As a rock on the seashore he standeth firm, and the dashing of the waves disturbeth him not. He raiseth his head like a tower on a hill, and the arrows of fortune drop at his feet. In the instant of danger, the courage of his heart sustaineth him; and the steadiness of his mind beareth him out.
- Akhenaton?, Egyptian King and Monotheist (c. B.C. 1375)
With the season 5 premier airing in just a couple hours, I wanted to share with you my…
Top Ten Reasons Why Mad Men Is the Best Thing on TV
10. Set Decor. Or is that set direction or . . . I don’t even know what it’s called because I rarely ever even notice it on a show but the sets on this show, that 60’s style, from the high class homes and apartments to the beatnik slums, from the posh clubs to a great scene in a classic diner, so often while I’m paying attention to what’s going on, I’m also thinking about how cool the style was from that era.
9. Bertram Cooper. The bow-tied founding partner may be the only television character I’ve ever seen who actively encourages his fellow partners and employees to read a book or two from Ayn Rand. For that alone he makes this list.
7. Watching my dad’s generation operate – it’s the closest I’ll ever get to having been there to see it in person.
6. The drinking. Classic scene – Roger Sterling: I bet daily friendship with that bottle attracts more people to advertising than any salary you can dream of. Don Draper: It’s the way I got in. RS: So enjoy it. DD: I’m doin’ my best here. RS: No, you’re not. You don’t know how to drink. Your whole generation, you drink for the wrong reasons. My generation, we drink because it’s good, because it feels better than unbuttoning your collar, because we deserve it. We drink because it’s what men do. // And it’s a lot of fun watching both generations operate with a glass of whiskey in their hand as part of the office routine.
5. Peggy Olsen. You really have to cringe watching some of the things Peggy and the other women had to endure in the workplace back in those times, but here was a woman who blazed a trail, moving up to a position that had been “men only” territory. Where women of today would have the recourse of a lawsuit, Peggy only knows she can never let them think they’ve broken her. She’s admirable for all her courage and strength, she’s a smart and sexy woman (in a girl next door kind of way.)
4. Joan. Forget about how hot Christina Hendricks is, okay wait, why would you want to forget about how hot Christina Hendricks is? Okay, so leave those aside, I mean, leave that aside and just look at what this woman does for the entire firm. She gives advice and it is brutal, but it is exactly what that person needed to hear at that exact moment, every time. She’s cool under pressure, she always thinks in terms of what’s best for the company as a whole, she is hands down, the MVP of the team and it is just amazing watching her operate.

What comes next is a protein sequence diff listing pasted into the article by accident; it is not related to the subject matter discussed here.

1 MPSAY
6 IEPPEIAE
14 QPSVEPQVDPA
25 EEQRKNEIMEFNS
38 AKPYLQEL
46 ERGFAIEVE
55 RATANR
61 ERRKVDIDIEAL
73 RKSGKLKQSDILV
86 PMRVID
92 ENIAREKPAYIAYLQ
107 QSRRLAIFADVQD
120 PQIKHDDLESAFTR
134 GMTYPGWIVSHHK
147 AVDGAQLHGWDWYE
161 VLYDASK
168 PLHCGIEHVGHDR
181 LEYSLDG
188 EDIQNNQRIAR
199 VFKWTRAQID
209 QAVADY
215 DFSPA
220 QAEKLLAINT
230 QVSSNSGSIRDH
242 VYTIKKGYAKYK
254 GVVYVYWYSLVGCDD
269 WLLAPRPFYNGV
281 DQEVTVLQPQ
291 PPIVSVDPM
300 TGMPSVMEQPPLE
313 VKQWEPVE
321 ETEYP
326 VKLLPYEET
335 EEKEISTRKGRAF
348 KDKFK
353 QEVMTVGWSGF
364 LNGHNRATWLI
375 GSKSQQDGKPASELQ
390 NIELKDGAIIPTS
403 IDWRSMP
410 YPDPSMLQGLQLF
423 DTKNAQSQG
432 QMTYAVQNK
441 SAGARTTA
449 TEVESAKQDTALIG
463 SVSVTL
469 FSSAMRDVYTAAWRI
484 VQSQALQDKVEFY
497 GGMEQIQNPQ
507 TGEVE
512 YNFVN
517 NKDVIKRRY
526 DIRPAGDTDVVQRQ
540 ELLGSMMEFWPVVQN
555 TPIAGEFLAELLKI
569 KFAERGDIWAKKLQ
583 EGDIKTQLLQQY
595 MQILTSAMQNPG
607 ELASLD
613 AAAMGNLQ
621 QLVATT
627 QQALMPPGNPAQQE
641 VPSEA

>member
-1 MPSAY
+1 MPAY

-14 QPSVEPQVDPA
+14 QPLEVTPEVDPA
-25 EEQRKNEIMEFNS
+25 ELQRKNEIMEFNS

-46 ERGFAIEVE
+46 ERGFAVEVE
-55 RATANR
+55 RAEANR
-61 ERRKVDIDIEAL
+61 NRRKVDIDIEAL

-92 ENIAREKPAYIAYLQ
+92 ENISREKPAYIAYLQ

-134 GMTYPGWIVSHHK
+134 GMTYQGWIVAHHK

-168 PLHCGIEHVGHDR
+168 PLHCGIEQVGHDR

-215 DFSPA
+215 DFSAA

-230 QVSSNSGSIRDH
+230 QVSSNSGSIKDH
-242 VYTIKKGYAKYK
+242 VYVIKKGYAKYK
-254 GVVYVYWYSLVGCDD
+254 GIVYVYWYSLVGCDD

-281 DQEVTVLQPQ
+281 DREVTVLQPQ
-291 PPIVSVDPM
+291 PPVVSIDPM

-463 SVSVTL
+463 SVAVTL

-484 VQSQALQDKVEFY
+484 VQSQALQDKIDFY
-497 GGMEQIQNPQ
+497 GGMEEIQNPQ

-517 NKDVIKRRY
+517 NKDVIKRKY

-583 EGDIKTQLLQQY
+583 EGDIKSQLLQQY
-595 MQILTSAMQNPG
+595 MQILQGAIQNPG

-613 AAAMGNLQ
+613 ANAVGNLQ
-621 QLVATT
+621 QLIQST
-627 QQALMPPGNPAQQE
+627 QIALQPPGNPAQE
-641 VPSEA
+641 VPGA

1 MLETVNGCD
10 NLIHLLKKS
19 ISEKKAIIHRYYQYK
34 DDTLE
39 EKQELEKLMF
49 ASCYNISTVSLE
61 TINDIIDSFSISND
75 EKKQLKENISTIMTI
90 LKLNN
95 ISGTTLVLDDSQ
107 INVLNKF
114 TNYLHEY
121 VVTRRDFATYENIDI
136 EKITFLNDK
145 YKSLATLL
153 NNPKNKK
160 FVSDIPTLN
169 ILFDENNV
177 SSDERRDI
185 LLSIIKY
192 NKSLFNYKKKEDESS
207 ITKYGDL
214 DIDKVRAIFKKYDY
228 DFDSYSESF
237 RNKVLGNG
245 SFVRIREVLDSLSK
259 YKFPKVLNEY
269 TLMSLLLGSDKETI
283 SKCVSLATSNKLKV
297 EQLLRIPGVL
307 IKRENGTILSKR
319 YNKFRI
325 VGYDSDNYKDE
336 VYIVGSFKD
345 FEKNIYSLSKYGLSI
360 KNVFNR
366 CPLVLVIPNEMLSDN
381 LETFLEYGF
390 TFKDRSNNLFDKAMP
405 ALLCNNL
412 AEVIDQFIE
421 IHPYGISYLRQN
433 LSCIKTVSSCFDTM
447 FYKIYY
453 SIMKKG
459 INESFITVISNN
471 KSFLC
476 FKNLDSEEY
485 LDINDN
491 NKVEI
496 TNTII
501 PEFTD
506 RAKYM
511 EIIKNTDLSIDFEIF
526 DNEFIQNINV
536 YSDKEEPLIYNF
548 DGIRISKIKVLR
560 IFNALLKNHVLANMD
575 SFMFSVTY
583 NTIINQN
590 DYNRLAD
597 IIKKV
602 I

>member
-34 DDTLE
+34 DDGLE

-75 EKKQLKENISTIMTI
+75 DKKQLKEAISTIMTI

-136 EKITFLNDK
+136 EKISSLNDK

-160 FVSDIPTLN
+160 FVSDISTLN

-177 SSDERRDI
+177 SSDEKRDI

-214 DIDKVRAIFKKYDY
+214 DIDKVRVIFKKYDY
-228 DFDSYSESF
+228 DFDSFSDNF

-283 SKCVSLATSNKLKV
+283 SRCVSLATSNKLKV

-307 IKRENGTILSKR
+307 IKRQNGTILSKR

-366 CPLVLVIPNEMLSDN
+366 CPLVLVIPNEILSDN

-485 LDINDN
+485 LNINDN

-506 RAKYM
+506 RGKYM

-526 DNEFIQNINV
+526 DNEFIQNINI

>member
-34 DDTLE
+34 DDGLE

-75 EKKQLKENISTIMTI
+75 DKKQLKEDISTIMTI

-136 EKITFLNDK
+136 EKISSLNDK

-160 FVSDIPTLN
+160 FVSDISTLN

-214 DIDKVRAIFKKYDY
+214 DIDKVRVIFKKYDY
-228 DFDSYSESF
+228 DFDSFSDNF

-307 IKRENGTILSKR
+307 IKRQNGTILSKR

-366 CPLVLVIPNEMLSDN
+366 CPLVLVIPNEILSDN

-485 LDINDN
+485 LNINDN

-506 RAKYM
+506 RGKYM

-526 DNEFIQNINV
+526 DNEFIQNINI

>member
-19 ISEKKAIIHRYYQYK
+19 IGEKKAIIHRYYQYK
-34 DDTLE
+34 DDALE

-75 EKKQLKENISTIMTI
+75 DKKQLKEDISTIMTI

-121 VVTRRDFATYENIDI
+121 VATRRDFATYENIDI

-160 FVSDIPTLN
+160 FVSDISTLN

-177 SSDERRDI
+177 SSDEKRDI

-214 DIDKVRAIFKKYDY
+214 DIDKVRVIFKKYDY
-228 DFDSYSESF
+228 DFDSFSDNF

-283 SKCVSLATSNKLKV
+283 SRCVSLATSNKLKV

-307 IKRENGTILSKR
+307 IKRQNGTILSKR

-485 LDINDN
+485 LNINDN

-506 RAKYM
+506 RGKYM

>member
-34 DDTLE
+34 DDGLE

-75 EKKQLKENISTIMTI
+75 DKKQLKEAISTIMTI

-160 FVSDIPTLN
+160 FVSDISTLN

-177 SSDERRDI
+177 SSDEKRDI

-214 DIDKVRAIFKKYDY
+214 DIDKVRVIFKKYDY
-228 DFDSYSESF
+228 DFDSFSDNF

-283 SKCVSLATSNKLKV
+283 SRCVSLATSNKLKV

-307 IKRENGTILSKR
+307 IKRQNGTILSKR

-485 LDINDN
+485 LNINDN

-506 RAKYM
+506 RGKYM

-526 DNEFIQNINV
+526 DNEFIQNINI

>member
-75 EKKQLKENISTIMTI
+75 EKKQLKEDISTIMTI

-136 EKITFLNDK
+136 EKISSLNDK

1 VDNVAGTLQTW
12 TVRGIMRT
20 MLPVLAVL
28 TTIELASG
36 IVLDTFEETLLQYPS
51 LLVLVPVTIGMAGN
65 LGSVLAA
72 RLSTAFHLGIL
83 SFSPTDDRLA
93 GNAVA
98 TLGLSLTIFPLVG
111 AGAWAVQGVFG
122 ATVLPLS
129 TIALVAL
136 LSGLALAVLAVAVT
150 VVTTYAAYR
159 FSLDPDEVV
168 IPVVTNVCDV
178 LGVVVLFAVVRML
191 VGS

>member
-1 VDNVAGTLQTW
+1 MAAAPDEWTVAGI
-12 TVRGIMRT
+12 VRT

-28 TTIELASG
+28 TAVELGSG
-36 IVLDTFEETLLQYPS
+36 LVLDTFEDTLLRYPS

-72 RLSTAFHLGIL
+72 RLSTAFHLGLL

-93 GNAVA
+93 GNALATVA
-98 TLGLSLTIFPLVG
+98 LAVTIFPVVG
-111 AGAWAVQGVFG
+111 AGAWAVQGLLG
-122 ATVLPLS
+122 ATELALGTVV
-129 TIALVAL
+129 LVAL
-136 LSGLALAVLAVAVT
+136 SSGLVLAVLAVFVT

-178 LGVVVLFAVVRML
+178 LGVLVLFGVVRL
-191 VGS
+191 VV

3. Roger Sterling. Most people have some sort of editing mechanism that serves as a gateway between thinking a thought and voicing it – Roger Sterling has none of that. But whereas a lot of people would not be all that funny if they shared everything they were thinking, Sterling is more often than not downright hilarious when he lets it fly.
2. Nostalgia. As with any era, there was a fair share of bad in the early 60s, but the writers manage to straddle a fine line with it, for example we often get a scene or a line that is grossly un-politically correct to our modern sensibilities, yet in the hands of the writers of this show, it’s usually funny enough that we find ourselves both laughing and cringing at the same time. I can also remember for three or four episodes leading up to November of 1963, wondering how they would deal with the Kennedy assassination, and when that episode came, the way the writers handled it was profound – I had always grasped how that day might have been as devastating for all Americans as I know 9/11 was, but watching the event through our favorite character’s eyes, this was the first time I ever really felt how the devastation could have been comparable.
There was so much that was good about the 60s too, though – the optimism that we as a nation had risen to become the best place in the best of all possible worlds, the suits, the shades, the dresses, the way the cars looked, it was a style that in many ways was more modern and space age than that of today, for the first time both TVs and airline flight were affordable for the average American and not just affordable, but new and glamorous… it was the 60s, my friends, we were on our way to the Moon and the people of Madison Avenue were there to sell us that American dream, one element of that dream at a time.
1. Don Draper. Do I need to elaborate? If I do, you need to check out the show.